NEW YORK – The NFL fined New England Patriots quarterback Tom Brady $10,000 for an “aggressive slide” in Sunday’s AFC championship game against the Baltimore Ravens.
The fine was announced on NFL.com.
On a first-and-goal near the end of the second quarter, Brady was forced out of the pocket to his left. He ran for 3 yards but slid before he could be tackled. In the process, he raised his right leg and kicked defender Ed Reed in the thigh.
Brady reportedly apologized to Reed in a text message.
A Patriots spokesman said he has no information on the fine.
A message was left seeking comment from a league spokesman.
The Ravens won 28-13 to advance to the Super Bowl.
THE NFC TEAM ended its first Pro Bowl practice by breaking the huddle and shouting, “Win.” One night earlier, Denver quarterback Peyton Manning asked his fellow all-stars to play the game hard.
And players on both sides pledged to play more determined in a game with a reputation of being taken less seriously than preseason exhibitions or meaningless Week 17 contests.
“We’re professional football players. I think you take a professional attitude to the game,” said Indianapolis quarterback Andrew Luck, one of the two rookie passers in the game with Russell Wilson of Seattle. “It’s an obligation of ours to continue this game.”
The game was almost not scheduled this year after players faced blowback from Commissioner Roger Goodell and fans for not trying last year.
49ERS: Running back Frank Gore was fined $10,500 by the NFL after he wore his socks too low in Sunday’s NFC championship game at Atlanta, an equipment violation. It marked the second time he was fined this season.
Gore said he was so focused on winning the game and getting the 49ers back to a Super Bowl that he didn’t give his uniform all the attention he should have.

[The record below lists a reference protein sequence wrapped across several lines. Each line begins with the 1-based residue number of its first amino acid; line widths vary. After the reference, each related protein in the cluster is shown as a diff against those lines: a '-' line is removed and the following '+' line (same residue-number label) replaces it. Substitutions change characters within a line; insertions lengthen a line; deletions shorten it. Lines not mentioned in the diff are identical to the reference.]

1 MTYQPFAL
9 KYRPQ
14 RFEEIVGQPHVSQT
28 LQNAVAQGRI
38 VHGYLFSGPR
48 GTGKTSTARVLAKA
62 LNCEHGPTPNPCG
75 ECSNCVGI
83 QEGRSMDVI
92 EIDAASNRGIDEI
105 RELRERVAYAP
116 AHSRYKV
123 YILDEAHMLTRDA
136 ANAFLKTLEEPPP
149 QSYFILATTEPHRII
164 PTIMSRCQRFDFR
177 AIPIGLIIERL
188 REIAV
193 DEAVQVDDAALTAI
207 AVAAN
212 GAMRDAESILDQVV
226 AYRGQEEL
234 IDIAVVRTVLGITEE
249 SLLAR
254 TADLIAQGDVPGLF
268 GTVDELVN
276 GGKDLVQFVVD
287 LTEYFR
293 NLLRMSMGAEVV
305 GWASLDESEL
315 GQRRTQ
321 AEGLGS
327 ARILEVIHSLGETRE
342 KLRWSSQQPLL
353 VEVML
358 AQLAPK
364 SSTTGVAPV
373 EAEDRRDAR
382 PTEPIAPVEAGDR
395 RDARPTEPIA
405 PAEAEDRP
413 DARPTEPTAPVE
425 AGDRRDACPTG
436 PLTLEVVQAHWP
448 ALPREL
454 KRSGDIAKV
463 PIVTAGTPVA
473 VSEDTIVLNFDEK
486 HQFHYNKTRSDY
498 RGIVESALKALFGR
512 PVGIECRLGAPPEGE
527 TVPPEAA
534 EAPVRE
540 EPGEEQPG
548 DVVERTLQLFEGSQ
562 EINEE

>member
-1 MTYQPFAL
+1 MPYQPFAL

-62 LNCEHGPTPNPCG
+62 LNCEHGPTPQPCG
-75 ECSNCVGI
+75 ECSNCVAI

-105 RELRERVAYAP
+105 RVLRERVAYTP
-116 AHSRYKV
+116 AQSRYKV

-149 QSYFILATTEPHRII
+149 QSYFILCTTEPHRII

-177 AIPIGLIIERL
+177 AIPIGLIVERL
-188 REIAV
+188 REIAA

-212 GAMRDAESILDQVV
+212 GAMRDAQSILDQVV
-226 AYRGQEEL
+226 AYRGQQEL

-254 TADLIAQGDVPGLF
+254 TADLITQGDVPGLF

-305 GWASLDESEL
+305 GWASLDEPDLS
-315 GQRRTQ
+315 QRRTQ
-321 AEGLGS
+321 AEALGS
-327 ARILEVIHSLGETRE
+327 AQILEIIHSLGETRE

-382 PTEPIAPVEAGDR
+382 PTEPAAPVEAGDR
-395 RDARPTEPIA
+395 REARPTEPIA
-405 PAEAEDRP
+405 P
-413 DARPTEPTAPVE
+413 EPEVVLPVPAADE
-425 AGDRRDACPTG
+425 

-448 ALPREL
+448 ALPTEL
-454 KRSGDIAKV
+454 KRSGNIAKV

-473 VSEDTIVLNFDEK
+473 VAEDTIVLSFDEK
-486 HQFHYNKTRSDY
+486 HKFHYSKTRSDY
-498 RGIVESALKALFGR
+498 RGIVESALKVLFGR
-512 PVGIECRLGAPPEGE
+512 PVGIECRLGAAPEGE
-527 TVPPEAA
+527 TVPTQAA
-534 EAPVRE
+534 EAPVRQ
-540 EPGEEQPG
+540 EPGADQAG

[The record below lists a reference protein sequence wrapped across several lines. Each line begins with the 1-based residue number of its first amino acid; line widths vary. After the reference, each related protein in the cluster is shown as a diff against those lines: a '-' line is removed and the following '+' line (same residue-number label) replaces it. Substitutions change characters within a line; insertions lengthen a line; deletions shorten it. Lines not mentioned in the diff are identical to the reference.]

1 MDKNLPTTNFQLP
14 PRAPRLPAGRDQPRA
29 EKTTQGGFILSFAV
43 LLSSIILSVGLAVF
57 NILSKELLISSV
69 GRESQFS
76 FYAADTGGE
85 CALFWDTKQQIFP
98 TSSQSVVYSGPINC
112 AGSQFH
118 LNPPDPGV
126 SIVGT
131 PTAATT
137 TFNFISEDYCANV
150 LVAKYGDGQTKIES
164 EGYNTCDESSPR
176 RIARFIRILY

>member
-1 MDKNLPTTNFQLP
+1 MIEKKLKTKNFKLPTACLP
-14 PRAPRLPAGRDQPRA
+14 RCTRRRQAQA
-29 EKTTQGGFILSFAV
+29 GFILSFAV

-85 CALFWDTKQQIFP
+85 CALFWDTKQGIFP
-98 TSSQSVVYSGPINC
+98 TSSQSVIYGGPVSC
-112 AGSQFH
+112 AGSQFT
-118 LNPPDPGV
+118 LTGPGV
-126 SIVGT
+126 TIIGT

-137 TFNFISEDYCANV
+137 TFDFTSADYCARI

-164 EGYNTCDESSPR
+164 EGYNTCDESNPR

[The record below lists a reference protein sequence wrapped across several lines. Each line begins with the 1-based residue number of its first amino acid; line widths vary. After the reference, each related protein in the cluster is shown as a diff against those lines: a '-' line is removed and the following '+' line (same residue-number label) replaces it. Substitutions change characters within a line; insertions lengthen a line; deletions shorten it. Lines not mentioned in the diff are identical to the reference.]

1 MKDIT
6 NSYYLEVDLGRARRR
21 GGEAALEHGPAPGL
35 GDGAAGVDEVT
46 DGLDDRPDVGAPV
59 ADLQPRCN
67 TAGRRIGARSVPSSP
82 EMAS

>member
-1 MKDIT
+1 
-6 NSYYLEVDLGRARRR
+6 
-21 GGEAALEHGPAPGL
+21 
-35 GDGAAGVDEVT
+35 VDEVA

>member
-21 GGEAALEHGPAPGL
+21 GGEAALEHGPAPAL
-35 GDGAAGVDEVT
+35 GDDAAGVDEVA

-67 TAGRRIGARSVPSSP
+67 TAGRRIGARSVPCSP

But he did his part on the field. Gore ran for touchdowns of 5 and 9 yards in the Niners’ 28-24 comeback victory against the Falcons, putting his team in position to capture the franchise’s sixth title.
• San Francisco will be the first team to touch down in New Orleans for the Super Bowl, arriving Sunday night. Baltimore is set to show up Monday.
RAIDERS: Oakland hired Tony Sparano as an assistant head coach who will work with the offensive line.
Sparano comes to the Raiders after one season as offensive coordinator for the New York Jets, who had one of the NFL’s worst offenses. The Jets ranked 30th of 32 teams in overall offense, and averaged 17.5 points per game.
Sparano, who will be entering his 30th year coaching, was the Miami head coach for four years before being fired.
JASON WITTEN of Dallas and Charles Tillman of Chicago are among five finalists for the Byron “Whizzer” White Award presented by the NFL Players’ Association.
The other finalists are Charlie Batch of Pittsburgh, Chad Greenway of Minnesota Vikings and Benjamin Watson of Cleveland.
The award recognizes players who go above and beyond to perform community service in their team cities and hometowns. It is named for a former player and Supreme Court Justice, Byron Raymond “Whizzer” White.
CHARGERS: Mike McCoy, the new head coach, added two more assistants to his staff, bringing Ron Milus in from Denver to coach the secondary and tapping Kent Johnston of Cleveland to serve as strength and conditioning coach.
Milus spent the last two seasons coaching the Broncos’ secondary. The Broncos had one of the NFL’s best defenses last season and led the NFL in fewest yards allowed per pass play (6.4).
Johnston was the strength and conditioning coach for the Browns for the past three seasons.
BROWNS: Rob Chudzinski, the new coach, said it’s “premature” to name Brandon Weeden his starting quarterback for next season.
At a news conference to introduce offensive coordinator Norv Turner, Chudzinski wouldn’t commit to Weeden, who had an uneven rookie season. Turner would not provide an evaluation of Weeden, but did say Weeden possesses “the skill set we’re looking for. He does have a big arm.”
Chudzinski said Turner, recently fired following six seasons as San Diego’s coach, will call plays for Cleveland’s offense. Chudzinski said it was easy to turn that duty over to Turner, “one of the best play-callers in the league for a long time.”
BILL CALLAHAN, the former Oakland coach, denied allegations made by two of his former players that he “sabotaged” the Raiders in their Super Bowl loss to Tampa Bay 10 years ago.
Former Raiders receivers Tim Brown and Jerry Rice said in recent interviews they believe Callahan undermined his own team in the Super Bowl in 2003 because of his close friendship with Tampa Bay Coach Jon Gruden by altering the game plan less than two days before Oakland’s 48-21 loss.